DYING TO SLEEP
By Lanny Swerdlow, RN
When anti-harm reduction drug warriors rant against laws allowing for medicinal use of cannabis, they always trot out insomnia as an example of a trivial ailment for which a medical marijuana recommendation can be written.
Far from being trivial, the impact of insomnia on your health is enormous. Complications from insomnia include daytime fatigue, difficulty paying attention or focusing on tasks, tension headaches, gastrointestinal upset, lower performance on the job or at school, slowed reaction time while driving and higher risk of accidents, weight gain or obesity, poor immune system function, increased risk and severity of long-term diseases such as high blood pressure, heart disease and diabetes and psychiatric problems such as irritability, depression and anxiety.
Dr. Robert Goldberg of The Center for Medicine in the Public Interest has stated that “we should treat insomnia as it should be treated: a serious medical condition that has significant health and economic implications.” A survey conducted by the Washington-based National Sleep Foundation estimated the annual medical and reduced productivity costs associated with insomnia among U.S. workers to be $92.5 billion to $107.5 billion.
The Institutes of Medicine, which advises Congress on health policy, reports that Americans spend nearly $3 billion a year trying to get to sleep. Consumer Reports warns readers that all these medications can cause dependency and a host of other problems. Ambien—one of the most popular insomnia medications with physicians writing 26 million prescriptions a year—was reported by the The New York Times to make the top 10 list of drugs found in impaired drivers.
Desperate for sleep, turning to extremes is all too commonplace. Michael Jackson died trying to get to sleep. The night of his death, his doctor reportedly prescribed a host of medications including Valium, Ativan, Versed and Propofol. Obviously this is an unconscionable use of prescription pharmaceuticals, but Michael Jackson is not the first celebrity who died from using medications to treat insomnia. Heath Ledger, Anna Nicole Smith, Elvis Presley, Judy Garland and Marilyn Monroe all are believed to have died from prescription pharmaceuticals used to get a good night’s sleep.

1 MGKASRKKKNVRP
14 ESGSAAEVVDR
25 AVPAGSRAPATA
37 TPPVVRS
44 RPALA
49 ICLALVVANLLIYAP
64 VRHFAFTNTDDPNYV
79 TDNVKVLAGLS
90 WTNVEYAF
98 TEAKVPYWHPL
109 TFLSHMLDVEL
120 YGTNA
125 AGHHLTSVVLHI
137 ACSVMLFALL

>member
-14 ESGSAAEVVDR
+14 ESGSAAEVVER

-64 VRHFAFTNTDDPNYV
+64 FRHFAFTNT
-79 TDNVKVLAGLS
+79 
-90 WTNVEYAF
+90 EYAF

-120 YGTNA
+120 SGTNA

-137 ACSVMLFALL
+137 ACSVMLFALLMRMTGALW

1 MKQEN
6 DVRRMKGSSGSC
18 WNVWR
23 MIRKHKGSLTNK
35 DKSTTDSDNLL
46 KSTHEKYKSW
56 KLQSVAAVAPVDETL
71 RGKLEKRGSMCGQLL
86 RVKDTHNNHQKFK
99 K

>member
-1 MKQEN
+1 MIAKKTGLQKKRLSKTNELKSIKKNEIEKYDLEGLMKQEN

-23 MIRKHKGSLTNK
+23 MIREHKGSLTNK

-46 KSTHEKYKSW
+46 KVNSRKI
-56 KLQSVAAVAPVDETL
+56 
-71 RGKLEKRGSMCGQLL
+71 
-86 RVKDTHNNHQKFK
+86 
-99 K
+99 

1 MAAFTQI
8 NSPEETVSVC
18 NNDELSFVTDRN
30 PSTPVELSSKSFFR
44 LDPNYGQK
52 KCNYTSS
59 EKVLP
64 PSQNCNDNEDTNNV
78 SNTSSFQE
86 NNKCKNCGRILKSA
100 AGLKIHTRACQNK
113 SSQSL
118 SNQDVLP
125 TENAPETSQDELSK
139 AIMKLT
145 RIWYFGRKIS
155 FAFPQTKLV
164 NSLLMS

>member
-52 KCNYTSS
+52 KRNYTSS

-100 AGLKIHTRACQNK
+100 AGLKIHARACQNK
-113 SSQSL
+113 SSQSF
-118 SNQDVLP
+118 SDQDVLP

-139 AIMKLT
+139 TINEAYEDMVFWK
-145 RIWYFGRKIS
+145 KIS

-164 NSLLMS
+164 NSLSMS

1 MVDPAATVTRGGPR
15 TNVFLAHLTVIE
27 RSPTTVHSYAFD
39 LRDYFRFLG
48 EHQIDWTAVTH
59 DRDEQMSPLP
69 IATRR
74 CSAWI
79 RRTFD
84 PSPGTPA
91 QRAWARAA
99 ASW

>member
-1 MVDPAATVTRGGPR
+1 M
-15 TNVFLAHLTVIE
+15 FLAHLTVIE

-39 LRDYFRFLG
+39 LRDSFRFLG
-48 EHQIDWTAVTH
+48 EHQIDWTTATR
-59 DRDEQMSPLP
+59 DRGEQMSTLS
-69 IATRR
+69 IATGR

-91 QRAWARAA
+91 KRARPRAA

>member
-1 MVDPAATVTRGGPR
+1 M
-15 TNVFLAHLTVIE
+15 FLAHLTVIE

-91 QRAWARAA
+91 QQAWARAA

Instead of drowning them in prescription pharmaceuticals, if their doctors had instructed all these famous folks to ingest some marijuana, they might have all lived another day as well as gotten that longed-for good night’s sleep.
Cannabis as an aid for sleep has been used safely and effectively for thousands of years. Seventy years ago, before cannabis was declared an illegal substance, cannabis was found in almost every American medicine cabinet and one of its principal uses was as a sedative. When Grandma was tossing and turning and unable to fall asleep, she would go to the medicine cabinet for a bottle of tincture of cannabis, place a few drops under her tongue, and snuggle back into bed next to Grandpa and drift off to sleep.
By reducing some of the problems associated with insomnia such as pain, depression, anxiety, stress and nausea, cannabis can help induce sleep. Even without any underlying problems, cannabis can help you get a good night’s rest.
Although popular anti-insomnia medications like Ambien and Lunestra will get you to sleep, you quite often do not feel well-rested when you wake up because these medications induce an artificial sleep. With cannabis, you wake up feeling refreshed and rejuvenated because cannabis induces a natural night’s sleep.
How much cannabis to take for insomnia is a very individual matter. Due to the government’s opposition to research that might show positive benefits for cannabis, there is no research out there for determining how much to use other than anecdotal evidence. You will have to determine how much you need to use to obtain the therapeutic dose necessary to fall asleep.
One thing you need to consider is how to ingest cannabis for insomnia. Although inhaling cannabis remains the most common method of ingestion, many patients find that ingesting it as an edible to be the most effective delivery route for insomnia. Although it takes longer to achieve its effect when taken through the digestive system, the effects last longer.
The other thing to keep in mind when using cannabis for insomnia is which strain to use. Most people find indica strains to be more relaxing, with a pronounced sedative quality. Sativas tend to be more of an energizer. For many people, it doesn’t seem to make much of a difference and the bottom line is generally any pot is better than no pot.
If you are not getting at least 6 to 8 hours sleep a night because you can’t fall or stay asleep or because you’re waking up to early, then cannabis may very well give you the good night’s rest that has been eluding you for far too long. You shouldn’t have to die trying to get to sleep.
Lanny Swerdlow, RN, is director of the Marijuana Anti-Prohibition Project, an Inland Empire medical-marijuana patient support group and law reform organization. Contact him at (760) 799-2055 or firstname.lastname@example.org.